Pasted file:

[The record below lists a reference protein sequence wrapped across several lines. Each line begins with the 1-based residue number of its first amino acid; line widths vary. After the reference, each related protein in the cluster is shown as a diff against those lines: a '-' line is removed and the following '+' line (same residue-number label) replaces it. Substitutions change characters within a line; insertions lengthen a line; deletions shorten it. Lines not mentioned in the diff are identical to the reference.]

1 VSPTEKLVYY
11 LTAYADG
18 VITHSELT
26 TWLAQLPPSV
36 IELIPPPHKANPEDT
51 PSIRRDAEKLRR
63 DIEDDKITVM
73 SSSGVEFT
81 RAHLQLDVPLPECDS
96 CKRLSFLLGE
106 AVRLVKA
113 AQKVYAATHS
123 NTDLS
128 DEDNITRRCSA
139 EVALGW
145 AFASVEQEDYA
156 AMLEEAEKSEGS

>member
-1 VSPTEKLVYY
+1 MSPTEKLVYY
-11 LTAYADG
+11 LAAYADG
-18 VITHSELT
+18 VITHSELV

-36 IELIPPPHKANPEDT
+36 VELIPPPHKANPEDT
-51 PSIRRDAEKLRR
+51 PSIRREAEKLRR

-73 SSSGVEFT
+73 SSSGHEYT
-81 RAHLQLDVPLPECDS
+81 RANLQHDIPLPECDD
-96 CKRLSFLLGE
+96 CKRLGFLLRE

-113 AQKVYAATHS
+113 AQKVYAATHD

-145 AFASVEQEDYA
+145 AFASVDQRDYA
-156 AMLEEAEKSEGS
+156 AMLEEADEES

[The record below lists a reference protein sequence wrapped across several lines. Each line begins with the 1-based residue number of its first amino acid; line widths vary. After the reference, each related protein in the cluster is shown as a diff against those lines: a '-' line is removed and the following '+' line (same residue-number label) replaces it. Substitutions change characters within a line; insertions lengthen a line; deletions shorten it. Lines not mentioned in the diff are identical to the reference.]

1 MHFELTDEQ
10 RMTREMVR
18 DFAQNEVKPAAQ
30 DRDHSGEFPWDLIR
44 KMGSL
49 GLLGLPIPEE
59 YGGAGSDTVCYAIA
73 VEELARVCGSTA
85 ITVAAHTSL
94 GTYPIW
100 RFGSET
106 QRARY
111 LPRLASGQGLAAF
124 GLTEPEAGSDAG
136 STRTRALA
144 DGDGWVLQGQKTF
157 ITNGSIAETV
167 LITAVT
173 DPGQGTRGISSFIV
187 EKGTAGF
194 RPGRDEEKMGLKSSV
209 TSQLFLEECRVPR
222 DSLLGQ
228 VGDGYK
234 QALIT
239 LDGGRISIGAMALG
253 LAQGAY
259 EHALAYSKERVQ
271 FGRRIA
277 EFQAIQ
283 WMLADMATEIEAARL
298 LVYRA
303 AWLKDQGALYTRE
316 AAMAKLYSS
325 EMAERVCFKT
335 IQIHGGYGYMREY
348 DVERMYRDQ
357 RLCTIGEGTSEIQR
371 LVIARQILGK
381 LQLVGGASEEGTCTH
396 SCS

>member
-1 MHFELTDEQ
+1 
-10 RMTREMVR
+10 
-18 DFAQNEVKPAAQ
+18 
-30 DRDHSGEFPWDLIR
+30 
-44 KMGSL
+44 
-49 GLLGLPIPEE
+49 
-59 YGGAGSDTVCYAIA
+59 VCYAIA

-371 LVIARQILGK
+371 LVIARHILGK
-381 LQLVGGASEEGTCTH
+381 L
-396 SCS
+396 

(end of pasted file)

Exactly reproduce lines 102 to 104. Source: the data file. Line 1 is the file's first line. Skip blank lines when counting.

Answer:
+381 L
-396 SCS
+396 